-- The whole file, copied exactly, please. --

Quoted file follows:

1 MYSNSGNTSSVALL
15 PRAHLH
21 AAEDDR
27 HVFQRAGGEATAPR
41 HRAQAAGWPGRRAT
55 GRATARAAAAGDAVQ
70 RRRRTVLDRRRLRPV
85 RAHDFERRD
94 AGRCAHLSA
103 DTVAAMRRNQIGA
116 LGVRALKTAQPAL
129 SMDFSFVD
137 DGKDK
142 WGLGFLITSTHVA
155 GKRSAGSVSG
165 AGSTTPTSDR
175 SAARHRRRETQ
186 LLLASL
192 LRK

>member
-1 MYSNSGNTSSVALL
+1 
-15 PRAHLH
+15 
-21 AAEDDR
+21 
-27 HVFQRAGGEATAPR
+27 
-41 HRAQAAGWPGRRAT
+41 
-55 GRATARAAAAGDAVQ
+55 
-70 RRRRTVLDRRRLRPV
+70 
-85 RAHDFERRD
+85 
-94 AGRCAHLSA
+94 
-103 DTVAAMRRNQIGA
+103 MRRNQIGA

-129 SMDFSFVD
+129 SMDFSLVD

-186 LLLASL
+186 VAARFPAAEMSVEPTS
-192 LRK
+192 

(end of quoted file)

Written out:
1 MYSNSGNTSSVALL
15 PRAHLH
21 AAEDDR
27 HVFQRAGGEATAPR
41 HRAQAAGWPGRRAT
55 GRATARAAAAGDAVQ
70 RRRRTVLDRRRLRPV
85 RAHDFERRD
94 AGRCAHLSA
103 DTVAAMRRNQIGA
116 LGVRALKTAQPAL
129 SMDFSFVD
137 DGKDK
142 WGLGFLITSTHVA
155 GKRSAGSVSG
165 AGSTTPTSDR
175 SAARHRRRETQ
186 LLLASL
192 LRK

>member
-1 MYSNSGNTSSVALL
+1 
-15 PRAHLH
+15 
-21 AAEDDR
+21 
-27 HVFQRAGGEATAPR
+27 
-41 HRAQAAGWPGRRAT
+41 
-55 GRATARAAAAGDAVQ
+55 
-70 RRRRTVLDRRRLRPV
+70 
-85 RAHDFERRD
+85 
-94 AGRCAHLSA
+94 
-103 DTVAAMRRNQIGA
+103 MRRNQIGA

-129 SMDFSFVD
+129 SMDFSLVD

-186 LLLASL
+186 VAARFPAAEMSVEPTS
-192 LRK
+192 